The emotional barrier is comprised mainly of fear, mistrust and suspicion.

The roots of our emotional mistrust of others lie in our childhood and infancy when we were taught to be careful about what we said to others.

"Mind your P's and Q's."

"Don't speak until you're spoken to."

"Children should be seen and not heard."

As a result, many people hold back from communicating their thoughts and feelings to others.

They feel vulnerable.

While some caution may be wise, excessive fear of what others might think stunts our development as effective communicators and our ability to form meaningful relationships.

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4. Cultural Barriers

When we join a group and wish to remain in it, sooner or later we will need to adopt the behaviour patterns of the group.

These are the behaviours that the group accept as signs of belonging.

The group rewards such behaviour through acts of recognition, approval and inclusion.

In groups that are happy to accept you, and where you are happy to conform, there is a mutuality of interest and a high level of win-win contact.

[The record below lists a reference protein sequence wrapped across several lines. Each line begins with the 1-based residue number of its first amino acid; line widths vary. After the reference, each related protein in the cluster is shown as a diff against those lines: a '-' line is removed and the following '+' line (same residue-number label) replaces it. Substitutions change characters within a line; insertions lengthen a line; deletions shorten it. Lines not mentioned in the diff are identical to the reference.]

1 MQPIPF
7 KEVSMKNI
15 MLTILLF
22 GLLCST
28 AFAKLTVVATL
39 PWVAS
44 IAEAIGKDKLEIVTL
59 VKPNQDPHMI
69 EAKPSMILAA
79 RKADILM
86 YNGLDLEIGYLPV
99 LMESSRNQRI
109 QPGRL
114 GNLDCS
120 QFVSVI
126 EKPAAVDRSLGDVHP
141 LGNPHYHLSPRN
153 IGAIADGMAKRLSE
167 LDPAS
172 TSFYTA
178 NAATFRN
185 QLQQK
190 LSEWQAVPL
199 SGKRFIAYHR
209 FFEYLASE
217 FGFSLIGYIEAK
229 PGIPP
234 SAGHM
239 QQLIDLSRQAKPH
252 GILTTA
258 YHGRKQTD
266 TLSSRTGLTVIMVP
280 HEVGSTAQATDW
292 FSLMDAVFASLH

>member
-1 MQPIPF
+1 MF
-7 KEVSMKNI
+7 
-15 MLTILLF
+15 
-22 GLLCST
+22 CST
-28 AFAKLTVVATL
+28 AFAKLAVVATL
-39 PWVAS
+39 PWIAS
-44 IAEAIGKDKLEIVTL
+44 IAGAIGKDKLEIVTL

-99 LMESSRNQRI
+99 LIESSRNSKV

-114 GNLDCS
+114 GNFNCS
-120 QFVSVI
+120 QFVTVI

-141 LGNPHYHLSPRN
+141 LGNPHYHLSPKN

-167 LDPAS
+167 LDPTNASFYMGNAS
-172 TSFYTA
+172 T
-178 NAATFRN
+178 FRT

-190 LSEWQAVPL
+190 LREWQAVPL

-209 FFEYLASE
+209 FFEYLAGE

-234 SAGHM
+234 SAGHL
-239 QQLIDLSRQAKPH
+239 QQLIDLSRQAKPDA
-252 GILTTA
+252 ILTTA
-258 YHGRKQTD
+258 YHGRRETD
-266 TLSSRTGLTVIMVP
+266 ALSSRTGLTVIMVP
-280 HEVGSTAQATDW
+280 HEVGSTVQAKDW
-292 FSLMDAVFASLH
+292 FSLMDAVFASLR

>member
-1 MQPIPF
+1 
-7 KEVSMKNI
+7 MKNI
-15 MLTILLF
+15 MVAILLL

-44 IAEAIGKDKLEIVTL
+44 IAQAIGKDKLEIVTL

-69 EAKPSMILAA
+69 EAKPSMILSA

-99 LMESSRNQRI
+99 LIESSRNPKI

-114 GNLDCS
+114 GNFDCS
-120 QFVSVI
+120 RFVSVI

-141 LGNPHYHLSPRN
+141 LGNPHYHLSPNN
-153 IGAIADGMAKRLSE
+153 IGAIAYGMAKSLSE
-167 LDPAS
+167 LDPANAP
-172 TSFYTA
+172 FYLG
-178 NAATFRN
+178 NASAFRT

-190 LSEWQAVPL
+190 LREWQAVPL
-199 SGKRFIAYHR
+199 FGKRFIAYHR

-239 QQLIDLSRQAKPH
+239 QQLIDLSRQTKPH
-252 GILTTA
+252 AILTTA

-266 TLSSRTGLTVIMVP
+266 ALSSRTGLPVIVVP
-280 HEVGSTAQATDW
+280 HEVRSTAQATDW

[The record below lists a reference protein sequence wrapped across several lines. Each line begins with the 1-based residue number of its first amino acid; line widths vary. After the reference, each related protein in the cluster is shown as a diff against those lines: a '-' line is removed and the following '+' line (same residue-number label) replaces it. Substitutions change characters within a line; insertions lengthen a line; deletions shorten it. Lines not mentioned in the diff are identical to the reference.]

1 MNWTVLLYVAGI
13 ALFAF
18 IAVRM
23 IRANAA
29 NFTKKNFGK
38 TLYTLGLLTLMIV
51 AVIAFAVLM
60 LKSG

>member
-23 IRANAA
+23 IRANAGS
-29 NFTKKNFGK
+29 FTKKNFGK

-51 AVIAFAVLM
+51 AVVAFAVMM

Where there are barriers to your membership of a group, game-playing replaces good communication.

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5. Language Barriers

Our language may present barriers to others who are not familiar with our expressions, buzz-words and jargon.

When we couch our communication in such language, it excludes others.

Understanding this is key to developing good public speaking skills and report writing skills.

In a global marketplace, the greatest compliment we can pay another person is to talk to them in their own language.

One of the more chilling memories of the Cold War was the threat by the Soviet leader Nikita Khrushchev who said to the Americans at the United Nations:

"We will bury you!"

This was taken to mean a threat of nuclear annihilation.

However, a more accurate reading of Khruschev's words would have been:

"We will overtake you!"

By this, he meant economic superiority. It was not just the language used that was the problem.

The fear and suspicion that the West had of the Soviet Union led to the more alarmist and sinister interpretation.